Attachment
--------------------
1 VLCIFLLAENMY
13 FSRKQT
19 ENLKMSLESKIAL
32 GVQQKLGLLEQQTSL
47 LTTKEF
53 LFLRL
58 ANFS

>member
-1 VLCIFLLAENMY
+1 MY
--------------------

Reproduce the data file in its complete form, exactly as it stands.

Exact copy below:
1 VLCIFLLAENMY
13 FSRKQT
19 ENLKMSLESKIAL
32 GVQQKLGLLEQQTSL
47 LTTKEF
53 LFLRL
58 ANFS

>member
-1 VLCIFLLAENMY
+1 MY